Antiretroviral therapy in AfricaBMJ 2004; 328 doi: https://doi.org/10.1136/bmj.328.7434.280 (Published 29 January 2004) Cite this as: BMJ 2004;328:280
- Warren Stevens, health economist (firstname.lastname@example.org)1,
- Steve Kaye, virologist1,
- Tumani Corrah, director1
- 1MRC Laboratories, PO Box 273, Banjul, Gambia, West Africa
- Correspondence to: W Stevens
- Accepted 1 December 2003
We should stop and think about the risks of resistance, and ways of minimising them, before increasing access to antiretroviral therapy in Africa
Demands for the introduction of antiretroviral therapy into Africa have been growing over the past few years. On the face of it, the availability of antiretroviral therapy at what seems to be an affordable price is good news. The treatment can produce dramatic clinical improvements in people with symptomatic HIV disease and, when used optimally, can delay the progression of disease. However, the potential short term gains from reducing individual morbidity and mortality may be far outweighed by the potential for the long term spread of drug resistance if the experience of adherence to treatment for tuberculosis is repeated. Without due forethought and planning, antiretroviral therapy is likely to be introduced to Africa in a random and haphazard way, with inconsistent prescribing practices and poor monitoring of therapy and adherence. This risks the rapid development and transmission of drug resistance.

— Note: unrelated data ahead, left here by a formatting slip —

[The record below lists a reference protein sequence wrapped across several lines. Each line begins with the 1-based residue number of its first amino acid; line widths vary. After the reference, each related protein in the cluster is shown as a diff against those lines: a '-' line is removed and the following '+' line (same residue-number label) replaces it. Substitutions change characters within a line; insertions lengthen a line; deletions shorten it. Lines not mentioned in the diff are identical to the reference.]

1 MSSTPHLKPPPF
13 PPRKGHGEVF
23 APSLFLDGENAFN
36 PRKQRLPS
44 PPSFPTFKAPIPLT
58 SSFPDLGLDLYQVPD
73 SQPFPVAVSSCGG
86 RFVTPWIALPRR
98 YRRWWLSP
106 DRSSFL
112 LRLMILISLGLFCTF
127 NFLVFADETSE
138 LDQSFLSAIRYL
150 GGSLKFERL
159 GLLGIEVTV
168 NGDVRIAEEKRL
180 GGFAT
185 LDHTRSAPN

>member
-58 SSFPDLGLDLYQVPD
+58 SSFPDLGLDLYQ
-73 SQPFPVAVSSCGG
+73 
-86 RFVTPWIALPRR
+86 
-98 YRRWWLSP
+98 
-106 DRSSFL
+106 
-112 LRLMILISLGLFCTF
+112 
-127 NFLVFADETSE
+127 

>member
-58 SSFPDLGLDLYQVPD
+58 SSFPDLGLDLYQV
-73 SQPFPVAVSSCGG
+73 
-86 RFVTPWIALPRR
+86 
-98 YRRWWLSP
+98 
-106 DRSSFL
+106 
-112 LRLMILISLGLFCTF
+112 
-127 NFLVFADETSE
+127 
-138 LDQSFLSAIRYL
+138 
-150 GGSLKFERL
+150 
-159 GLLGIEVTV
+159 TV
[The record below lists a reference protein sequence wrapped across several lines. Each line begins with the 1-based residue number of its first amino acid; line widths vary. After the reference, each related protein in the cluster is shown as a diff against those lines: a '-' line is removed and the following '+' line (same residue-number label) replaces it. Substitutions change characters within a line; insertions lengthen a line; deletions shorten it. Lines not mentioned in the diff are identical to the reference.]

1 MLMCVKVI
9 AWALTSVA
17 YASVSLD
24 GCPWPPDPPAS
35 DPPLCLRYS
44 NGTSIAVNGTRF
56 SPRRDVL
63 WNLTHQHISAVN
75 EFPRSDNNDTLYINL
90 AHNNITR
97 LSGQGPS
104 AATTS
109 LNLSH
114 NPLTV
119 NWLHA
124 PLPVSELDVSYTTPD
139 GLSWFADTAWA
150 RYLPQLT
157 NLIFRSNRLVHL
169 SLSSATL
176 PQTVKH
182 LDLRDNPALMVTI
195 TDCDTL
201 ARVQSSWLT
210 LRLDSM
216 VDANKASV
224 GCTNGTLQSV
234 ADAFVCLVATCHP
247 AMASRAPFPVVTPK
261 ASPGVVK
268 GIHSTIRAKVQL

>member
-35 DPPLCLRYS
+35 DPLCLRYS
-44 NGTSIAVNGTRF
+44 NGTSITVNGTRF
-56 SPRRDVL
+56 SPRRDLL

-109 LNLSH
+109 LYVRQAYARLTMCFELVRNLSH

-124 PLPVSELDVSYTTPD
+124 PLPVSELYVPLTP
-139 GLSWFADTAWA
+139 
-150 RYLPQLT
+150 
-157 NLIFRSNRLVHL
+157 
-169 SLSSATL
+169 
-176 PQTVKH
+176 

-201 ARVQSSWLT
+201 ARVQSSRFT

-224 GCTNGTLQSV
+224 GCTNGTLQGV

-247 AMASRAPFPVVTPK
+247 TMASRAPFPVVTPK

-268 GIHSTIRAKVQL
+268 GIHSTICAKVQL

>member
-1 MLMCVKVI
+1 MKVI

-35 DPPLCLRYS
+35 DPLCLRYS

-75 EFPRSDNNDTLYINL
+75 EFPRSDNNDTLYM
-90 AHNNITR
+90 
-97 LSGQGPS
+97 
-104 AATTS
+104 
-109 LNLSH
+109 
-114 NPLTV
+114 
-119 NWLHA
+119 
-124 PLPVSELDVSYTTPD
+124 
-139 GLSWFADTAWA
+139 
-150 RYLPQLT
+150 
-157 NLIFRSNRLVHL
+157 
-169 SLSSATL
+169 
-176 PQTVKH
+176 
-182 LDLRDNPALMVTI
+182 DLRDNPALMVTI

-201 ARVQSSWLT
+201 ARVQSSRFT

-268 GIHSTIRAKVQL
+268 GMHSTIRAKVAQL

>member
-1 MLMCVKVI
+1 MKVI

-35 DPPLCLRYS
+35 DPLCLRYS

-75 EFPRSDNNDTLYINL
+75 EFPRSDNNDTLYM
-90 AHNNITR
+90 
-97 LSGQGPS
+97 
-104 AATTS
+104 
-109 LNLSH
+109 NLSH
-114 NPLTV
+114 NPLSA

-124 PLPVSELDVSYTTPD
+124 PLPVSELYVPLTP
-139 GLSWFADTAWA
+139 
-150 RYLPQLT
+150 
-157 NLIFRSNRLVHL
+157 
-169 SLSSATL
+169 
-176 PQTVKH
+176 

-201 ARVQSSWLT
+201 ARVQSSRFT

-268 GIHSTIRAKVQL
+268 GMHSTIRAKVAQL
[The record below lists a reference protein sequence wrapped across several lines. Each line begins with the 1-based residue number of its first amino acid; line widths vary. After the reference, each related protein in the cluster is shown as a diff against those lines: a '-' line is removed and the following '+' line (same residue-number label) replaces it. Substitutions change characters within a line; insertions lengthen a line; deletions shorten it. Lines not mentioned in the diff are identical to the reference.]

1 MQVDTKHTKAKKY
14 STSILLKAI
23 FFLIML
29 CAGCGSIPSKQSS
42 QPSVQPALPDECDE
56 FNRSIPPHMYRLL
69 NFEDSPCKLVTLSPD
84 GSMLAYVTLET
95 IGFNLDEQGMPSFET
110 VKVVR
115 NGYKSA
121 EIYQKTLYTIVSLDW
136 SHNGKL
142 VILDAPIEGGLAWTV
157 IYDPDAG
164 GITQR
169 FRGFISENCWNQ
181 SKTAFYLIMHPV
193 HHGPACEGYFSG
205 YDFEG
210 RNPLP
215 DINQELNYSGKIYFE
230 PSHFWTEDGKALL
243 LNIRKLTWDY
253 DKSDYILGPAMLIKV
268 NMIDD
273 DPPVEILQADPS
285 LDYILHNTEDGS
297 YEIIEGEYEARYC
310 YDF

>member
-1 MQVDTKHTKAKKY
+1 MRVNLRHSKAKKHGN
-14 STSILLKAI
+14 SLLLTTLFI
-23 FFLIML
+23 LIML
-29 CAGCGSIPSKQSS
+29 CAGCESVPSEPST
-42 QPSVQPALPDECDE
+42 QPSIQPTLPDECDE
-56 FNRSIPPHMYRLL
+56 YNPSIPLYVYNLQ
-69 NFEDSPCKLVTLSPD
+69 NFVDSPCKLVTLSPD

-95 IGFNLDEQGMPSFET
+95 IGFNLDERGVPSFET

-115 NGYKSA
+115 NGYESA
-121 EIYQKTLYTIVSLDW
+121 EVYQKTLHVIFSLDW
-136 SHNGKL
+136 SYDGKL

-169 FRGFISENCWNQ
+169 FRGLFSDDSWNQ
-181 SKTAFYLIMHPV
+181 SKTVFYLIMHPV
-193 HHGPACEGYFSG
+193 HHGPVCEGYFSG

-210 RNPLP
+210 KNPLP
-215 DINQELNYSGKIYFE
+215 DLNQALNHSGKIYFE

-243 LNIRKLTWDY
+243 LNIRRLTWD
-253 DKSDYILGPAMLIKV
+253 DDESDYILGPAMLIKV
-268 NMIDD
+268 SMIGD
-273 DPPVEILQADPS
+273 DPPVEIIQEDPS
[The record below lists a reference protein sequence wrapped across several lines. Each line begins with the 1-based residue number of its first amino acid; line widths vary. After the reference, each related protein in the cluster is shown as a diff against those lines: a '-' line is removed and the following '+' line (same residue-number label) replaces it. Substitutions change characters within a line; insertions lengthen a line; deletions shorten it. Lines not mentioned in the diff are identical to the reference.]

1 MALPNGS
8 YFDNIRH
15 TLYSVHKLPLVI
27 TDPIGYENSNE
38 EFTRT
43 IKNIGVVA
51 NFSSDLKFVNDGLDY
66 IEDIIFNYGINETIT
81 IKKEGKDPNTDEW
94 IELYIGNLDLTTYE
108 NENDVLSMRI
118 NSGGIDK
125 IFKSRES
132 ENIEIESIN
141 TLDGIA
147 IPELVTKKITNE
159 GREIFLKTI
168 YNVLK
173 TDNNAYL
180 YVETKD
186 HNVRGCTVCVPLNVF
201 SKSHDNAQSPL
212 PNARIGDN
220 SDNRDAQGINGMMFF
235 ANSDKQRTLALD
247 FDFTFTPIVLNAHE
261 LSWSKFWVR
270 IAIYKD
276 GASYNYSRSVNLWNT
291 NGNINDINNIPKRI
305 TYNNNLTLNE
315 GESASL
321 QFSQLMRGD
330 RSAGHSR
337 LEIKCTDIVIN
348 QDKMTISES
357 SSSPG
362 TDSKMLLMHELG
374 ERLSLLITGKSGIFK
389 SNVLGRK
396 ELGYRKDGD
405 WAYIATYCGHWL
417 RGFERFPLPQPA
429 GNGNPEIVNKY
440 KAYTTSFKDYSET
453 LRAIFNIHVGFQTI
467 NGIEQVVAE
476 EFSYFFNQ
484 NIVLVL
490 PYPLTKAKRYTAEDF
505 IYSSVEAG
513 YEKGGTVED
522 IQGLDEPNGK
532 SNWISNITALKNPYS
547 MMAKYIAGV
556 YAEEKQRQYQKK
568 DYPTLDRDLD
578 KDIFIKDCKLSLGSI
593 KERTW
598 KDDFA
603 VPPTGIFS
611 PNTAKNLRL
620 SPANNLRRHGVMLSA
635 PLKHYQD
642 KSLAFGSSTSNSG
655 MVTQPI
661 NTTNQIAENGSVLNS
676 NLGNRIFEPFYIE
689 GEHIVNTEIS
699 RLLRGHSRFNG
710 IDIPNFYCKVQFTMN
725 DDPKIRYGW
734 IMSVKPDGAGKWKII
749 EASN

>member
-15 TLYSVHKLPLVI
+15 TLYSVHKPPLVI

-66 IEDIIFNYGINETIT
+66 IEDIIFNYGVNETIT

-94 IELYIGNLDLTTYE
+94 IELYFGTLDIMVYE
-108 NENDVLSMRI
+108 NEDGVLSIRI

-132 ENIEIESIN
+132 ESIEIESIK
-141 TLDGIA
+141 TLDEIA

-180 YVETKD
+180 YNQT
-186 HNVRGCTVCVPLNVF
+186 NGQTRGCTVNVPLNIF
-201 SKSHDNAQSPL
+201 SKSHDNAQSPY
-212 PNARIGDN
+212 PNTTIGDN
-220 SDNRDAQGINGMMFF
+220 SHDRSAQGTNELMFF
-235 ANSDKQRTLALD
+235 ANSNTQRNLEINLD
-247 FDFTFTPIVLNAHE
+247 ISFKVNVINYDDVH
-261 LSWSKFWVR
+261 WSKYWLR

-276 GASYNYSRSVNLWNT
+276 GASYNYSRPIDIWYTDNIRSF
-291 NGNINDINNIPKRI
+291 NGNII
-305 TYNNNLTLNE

HIV drug resistance
Virus strains with reduced sensitivity to zidovudine, the first drug used to treat HIV infection, were first observed in 1989, three years after it was introduced.1 Subsequently, resistance to every currently licensed antiretroviral drug has been observed.2 Drug resistance within an individual patient is not confined to a single compound, and cross resistance between drugs of the same class is the rule rather than the exception.3
Drug resistance arises by natural selection, mutant strains being selected when the virus replicates in sub-limiting drug concentrations. The only way to prevent resistance is to use a drug regimen that reduces virus replication to virtually zero (commonly equated with a plasma virus load below 50 RNA copies/ml). In this circumstance, the probability of a mutant arising to all the drugs used in a highly active antiretroviral therapy …
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